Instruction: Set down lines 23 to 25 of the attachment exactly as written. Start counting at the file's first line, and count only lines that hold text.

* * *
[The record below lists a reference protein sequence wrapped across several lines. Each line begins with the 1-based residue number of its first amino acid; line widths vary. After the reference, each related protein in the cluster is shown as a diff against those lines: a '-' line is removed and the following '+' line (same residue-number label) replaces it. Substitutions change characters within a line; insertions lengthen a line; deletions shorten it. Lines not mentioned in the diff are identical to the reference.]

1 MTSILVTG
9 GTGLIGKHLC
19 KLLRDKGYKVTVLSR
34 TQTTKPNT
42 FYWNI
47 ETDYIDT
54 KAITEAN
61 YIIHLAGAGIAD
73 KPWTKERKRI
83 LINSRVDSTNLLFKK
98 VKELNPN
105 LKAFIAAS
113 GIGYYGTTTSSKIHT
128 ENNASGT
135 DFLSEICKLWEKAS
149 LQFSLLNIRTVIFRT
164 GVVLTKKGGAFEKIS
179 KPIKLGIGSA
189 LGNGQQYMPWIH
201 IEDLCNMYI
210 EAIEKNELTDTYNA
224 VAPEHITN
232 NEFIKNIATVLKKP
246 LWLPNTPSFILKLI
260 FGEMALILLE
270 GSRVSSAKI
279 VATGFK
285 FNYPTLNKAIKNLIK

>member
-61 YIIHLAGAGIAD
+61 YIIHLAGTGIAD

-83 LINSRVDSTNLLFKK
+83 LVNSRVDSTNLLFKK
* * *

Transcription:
224 VAPEHITN
232 NEFIKNIATVLKKP
246 LWLPNTPSFILKLI